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I need to match a string that is prefixed with an acceptable length for that string.

For example, {3}abc would match, because the abc part is 3 characters long. {3}abcd would fail because abcd is not 3 characters long.

I would use ^\{(\d+)\}.{\1}$ (capture a number N inside curly braces, then any character N times) but it appears that the value in the repetition construct has to be a number (or at least, it won’t accept a backreference).

For example, in JavaScript this returns true:

/^\{(\d+)\}.{3}$/.test("{3}abc")

While this returns false:

/^\{(\d+)\}.{\1}$/.test("{3}abc")

Is this possible to do in a single regex, or would I need to resort to splitting it into two stages like:

/^\{(\d+)\}/.test("{3}abc") && RegExp("^\\{" + RegExp.$1 + "\\}.{" + RegExp.$1 + "}$").test("{3}abc")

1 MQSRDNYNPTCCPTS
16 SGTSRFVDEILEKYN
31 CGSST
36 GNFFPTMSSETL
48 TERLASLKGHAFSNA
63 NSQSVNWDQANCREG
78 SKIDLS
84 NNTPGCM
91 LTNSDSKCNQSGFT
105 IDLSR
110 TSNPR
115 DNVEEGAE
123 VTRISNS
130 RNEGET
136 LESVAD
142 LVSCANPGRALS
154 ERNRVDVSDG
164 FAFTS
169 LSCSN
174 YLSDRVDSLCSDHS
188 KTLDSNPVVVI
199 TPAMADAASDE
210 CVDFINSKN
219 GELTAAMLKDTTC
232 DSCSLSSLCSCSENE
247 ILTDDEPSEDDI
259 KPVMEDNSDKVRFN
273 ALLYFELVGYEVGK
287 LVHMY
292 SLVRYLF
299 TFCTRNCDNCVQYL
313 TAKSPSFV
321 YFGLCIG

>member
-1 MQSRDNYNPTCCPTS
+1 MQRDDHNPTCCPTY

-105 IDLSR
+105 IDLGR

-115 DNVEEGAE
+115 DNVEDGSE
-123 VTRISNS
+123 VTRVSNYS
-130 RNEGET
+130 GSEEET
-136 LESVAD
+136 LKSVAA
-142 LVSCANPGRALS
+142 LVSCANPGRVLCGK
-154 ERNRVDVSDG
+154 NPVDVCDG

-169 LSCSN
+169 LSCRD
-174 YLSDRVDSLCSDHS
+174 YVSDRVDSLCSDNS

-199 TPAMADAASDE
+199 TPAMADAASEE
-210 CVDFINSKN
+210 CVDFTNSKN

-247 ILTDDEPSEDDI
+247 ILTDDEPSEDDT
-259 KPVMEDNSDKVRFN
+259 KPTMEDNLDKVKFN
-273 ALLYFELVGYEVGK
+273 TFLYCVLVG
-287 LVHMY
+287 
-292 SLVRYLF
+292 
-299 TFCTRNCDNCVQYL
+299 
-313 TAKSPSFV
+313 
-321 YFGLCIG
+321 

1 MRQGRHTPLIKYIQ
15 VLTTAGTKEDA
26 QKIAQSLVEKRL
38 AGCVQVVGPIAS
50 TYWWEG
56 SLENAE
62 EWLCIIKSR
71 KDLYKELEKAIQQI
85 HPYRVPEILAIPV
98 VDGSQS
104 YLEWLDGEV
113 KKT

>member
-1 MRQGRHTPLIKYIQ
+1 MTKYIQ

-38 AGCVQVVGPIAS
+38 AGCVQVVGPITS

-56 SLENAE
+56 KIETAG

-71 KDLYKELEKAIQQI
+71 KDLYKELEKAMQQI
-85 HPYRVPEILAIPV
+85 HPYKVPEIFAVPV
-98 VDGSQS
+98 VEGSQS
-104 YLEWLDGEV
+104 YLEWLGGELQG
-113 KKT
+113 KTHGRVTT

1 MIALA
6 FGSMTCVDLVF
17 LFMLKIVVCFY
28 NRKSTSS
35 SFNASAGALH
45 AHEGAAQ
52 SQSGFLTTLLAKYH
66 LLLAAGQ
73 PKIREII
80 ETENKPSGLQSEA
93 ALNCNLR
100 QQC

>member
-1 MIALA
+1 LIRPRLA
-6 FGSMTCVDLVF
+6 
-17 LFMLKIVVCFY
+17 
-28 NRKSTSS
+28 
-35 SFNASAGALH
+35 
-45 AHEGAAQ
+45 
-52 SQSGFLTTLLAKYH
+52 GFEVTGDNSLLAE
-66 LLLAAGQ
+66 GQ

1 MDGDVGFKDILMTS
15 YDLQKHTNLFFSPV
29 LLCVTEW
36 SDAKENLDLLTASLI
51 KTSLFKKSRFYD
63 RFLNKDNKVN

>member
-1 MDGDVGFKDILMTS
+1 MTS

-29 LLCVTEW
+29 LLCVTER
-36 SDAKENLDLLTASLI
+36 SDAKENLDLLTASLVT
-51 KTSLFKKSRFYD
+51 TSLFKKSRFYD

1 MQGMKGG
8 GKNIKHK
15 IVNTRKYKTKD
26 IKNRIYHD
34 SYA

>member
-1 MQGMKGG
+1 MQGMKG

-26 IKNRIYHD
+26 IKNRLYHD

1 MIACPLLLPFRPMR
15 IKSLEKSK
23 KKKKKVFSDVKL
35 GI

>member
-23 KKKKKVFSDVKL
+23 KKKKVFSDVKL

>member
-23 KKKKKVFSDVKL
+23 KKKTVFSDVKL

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1 Answer 1

up vote 2 down vote accepted

Regular expressions can't calculate, so you can't do this with a regex only.

You could match the string to /^\{(\d+)\}(.*)$/, then check whether len($2)==int($1).

In Python, for example:

>>> import re
>>> t1 = "{3}abc"
>>> t2 = "{3}abcd"
>>> r = re.compile(r"^\{(\d+)\}(.*)$")
>>> m1 = r.match(t1)
>>> m2 = r.match(t2)
>>> len(m1.group(2)) == int(m1.group(1))
True
>>> len(m2.group(2)) == int(m2.group(1))
False
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Ah, I figured as much. Thanks for confirming my suspicions. –  davecardwell Aug 6 '10 at 13:29

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